Repeat the process with hundreds of people on LinkedIn, and we can be talking about hundreds of likes and a few within 24 hours of you publishing your next LinkedIn post. That momentum will help your LinkedIn post get traffic within LinkedIn.

Getting more traffic within LinkedIn opens the door to more potential connections. You can also like the posts written by people you aren’t connected with yet. That way, those people are likely to connect with you when you send the invitation.

 

#5: Leverage Your Audience 

Everyone has an audience that can be leveraged. Whether you have a blog with 50 daily visitors, a blog with 1,000 daily visitors, or no blog, you have an audience. Let your audience—that includes family and friends—know about your LinkedIn account.

The people in your audience are very likely to connect with you on LinkedIn. They already know who you are and have a strong appreciation for what you do. Getting the people in your audience to connect with you on LinkedIn will give your profile a better ranking in LinkedIn’s search engine.

 

#6: Ask For Endorsements

It is okay to ask for endorsements, but only ask the right people. Friends, family, colleagues, and people you know well on the web are the people who you can ask. Getting enough people to endorse you for certain skills will make your profile look more appealing.

An appealing profile entices people to send you invitations. While sending invitations and getting connected with people is a great strategy, it wouldn’t hurt if people sent you the invitations.

When you ask for the endorsements, make sure you have them set up on your profile. Moreover, choose the best endorsements that fit what you are doing and the skill selection LinkedIn lets you choose from.

 

#7: Have A Professional Bio

A professional bio should mention your past professional achievements and connect them with what you do now. Strongly emphasize what you provide so people visiting your profile know if you are the right person for them to connect with.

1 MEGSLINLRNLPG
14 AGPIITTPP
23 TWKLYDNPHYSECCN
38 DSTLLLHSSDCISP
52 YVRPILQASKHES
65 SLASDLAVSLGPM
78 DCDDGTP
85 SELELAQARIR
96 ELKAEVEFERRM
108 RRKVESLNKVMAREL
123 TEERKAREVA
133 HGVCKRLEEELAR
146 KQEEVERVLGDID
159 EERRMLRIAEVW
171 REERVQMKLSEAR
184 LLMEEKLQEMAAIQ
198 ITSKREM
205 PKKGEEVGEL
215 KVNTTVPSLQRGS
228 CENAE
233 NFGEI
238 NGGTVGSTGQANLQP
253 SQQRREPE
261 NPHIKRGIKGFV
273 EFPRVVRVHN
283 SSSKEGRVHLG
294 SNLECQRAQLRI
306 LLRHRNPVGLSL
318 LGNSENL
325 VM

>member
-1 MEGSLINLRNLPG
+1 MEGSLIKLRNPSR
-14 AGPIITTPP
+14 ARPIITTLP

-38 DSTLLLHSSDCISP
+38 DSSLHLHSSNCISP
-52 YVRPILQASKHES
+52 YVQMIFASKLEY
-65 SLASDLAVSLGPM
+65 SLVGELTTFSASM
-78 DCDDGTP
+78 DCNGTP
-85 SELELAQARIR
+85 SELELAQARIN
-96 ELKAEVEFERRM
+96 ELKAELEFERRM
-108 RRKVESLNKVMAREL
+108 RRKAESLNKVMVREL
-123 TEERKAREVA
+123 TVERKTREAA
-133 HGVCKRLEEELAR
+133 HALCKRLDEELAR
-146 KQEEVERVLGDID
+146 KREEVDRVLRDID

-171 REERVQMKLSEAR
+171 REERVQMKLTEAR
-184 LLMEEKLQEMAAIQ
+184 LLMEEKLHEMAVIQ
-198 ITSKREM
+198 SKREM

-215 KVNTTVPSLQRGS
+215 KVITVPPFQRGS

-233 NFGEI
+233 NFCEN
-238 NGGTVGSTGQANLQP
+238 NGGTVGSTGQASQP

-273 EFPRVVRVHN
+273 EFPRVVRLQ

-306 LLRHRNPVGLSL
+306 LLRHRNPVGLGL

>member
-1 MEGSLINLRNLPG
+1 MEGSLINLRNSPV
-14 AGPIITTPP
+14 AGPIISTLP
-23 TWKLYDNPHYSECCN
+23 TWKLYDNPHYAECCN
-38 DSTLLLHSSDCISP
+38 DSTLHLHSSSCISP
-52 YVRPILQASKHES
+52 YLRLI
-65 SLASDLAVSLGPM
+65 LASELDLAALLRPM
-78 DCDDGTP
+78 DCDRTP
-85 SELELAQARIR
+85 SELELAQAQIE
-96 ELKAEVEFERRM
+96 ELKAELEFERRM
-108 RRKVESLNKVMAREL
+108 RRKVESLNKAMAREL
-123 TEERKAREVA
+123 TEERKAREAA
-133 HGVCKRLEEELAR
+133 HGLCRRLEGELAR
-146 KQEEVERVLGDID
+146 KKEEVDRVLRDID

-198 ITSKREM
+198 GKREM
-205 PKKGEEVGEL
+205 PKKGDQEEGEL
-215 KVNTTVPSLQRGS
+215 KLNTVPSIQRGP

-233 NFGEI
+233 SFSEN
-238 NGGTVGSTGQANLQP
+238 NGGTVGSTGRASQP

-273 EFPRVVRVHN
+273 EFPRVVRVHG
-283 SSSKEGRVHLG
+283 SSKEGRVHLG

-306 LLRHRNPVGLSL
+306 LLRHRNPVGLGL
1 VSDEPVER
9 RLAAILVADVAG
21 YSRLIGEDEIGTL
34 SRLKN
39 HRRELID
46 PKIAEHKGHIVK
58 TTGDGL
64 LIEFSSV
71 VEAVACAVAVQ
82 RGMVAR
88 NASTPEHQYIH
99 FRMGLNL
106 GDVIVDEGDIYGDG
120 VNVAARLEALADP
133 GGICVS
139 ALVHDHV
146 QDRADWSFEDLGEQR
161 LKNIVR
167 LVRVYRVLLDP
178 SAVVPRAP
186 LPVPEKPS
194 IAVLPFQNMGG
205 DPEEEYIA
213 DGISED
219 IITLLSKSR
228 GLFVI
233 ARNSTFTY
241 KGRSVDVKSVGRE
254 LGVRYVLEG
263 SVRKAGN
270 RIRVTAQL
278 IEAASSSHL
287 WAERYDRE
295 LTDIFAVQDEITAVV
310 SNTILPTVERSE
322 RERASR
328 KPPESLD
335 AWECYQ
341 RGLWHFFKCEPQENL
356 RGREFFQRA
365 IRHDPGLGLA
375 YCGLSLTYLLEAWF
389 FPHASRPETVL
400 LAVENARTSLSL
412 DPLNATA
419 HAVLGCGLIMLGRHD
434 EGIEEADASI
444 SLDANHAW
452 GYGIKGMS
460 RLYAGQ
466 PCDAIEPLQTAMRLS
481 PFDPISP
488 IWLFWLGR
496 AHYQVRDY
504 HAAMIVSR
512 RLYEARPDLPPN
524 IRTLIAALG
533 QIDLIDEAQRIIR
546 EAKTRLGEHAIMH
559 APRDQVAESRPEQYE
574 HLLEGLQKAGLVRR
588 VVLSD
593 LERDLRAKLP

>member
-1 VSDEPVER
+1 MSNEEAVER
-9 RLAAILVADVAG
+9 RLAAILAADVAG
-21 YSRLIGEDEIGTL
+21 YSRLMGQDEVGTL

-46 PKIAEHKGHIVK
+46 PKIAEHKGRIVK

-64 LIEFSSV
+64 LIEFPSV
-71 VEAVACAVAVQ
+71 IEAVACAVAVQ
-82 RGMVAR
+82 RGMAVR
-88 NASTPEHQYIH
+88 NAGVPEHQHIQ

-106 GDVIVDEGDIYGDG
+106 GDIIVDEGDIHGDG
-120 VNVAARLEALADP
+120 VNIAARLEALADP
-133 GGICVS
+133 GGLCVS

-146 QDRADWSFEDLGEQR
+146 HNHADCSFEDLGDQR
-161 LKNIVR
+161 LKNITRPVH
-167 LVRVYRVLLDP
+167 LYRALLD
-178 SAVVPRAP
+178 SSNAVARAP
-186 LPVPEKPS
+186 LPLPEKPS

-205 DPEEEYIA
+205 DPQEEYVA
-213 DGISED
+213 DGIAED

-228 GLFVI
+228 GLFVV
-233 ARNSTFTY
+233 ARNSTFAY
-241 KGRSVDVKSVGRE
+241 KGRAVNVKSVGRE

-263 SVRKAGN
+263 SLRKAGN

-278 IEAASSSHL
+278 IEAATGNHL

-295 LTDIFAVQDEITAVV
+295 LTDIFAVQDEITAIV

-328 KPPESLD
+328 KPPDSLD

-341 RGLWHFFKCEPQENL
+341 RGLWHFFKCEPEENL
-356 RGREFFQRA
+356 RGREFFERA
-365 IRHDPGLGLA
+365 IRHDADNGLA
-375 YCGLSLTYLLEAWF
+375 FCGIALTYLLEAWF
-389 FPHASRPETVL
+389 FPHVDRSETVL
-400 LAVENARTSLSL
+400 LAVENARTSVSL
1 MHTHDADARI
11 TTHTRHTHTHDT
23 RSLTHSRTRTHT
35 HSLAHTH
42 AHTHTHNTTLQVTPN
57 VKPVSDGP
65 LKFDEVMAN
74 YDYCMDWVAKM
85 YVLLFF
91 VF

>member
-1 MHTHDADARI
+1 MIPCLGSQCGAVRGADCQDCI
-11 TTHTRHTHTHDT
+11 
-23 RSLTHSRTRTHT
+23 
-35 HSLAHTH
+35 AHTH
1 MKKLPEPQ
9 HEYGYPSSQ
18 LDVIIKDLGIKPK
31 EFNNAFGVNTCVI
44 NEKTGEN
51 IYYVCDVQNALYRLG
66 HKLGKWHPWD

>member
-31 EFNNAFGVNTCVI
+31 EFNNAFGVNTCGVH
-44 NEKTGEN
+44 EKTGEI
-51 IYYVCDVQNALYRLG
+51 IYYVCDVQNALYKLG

You only want the right people to be connecting with you. If the people connecting with you have no interest in what you do, then what’s the point? A professional bio lets people know who you are.

 

#8: Personalize Your Bio

Although staying professional is important, many people forget about the personal side. Whether they admit it or not, people are interested in what you do when you are unplugged.

What do you do when you are off of LinkedIn? What are some skills or hobbies you have that don’t relate to your profession?

Adding some personalization to your bio and focusing on the professional aspect creates the perfect blend. The key reason personalization is so important is because people realize you are a human being. Now, they can relate to you.

One thing I mention is that I am a runner. I can’t tell you how many conversations I have had on my social networks about running. I have talked about my fastest times and listened to other people talk about their running stories.

Basically, in a sense, this interaction is one of the runner’s dreams—hearing cool stories and telling our coolest stories in vivid detail.

I would have lost out on this interactions if I didn’t mention I was a runner. Being a runner has nothing to do with my profession, but it sparks conversations and allows me to build deeper relationships with the people in my audience.

 

#9: Get Recommendations

Recommendations on LinkedIn are the most powerful type of social proof you can get from LinkedIn. In one word, LinkedIn Recommendations are testimonials. Nothing more and nothing less.

The special thing about a recommendation is that when someone leaves a recommendation, that person’s profile is linked to the recommendation. People who view your profile can see who left the recommendation, look at that person’s bio, and engage with that person.

If someone on LinkedIn recommends your consultation services, savvy visitors now have the ability to directly contact your past customer. Since the customer gave you a good recommendation, that customer is bound to say good things to your potential customer.

Word of mouth doesn’t sound as cool as Periscope. But it is as powerful as it has ever been.

 

#10: Utilize The Right LinkedIn Groups